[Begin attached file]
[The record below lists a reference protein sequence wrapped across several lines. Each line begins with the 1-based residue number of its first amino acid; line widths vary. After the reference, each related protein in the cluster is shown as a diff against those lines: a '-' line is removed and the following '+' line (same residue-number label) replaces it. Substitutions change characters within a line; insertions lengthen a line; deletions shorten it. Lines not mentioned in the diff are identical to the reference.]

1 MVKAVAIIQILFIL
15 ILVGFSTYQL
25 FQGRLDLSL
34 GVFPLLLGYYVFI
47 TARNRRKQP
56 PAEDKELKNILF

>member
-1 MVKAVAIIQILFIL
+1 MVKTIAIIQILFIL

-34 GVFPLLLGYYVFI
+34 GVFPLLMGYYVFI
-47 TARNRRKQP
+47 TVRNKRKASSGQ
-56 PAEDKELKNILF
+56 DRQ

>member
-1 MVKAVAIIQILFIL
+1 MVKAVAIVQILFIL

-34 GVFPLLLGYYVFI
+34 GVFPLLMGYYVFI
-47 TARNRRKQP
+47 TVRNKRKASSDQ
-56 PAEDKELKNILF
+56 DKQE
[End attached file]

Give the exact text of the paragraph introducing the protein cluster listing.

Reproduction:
[The record below lists a reference protein sequence wrapped across several lines. Each line begins with the 1-based residue number of its first amino acid; line widths vary. After the reference, each related protein in the cluster is shown as a diff against those lines: a '-' line is removed and the following '+' line (same residue-number label) replaces it. Substitutions change characters within a line; insertions lengthen a line; deletions shorten it. Lines not mentioned in the diff are identical to the reference.]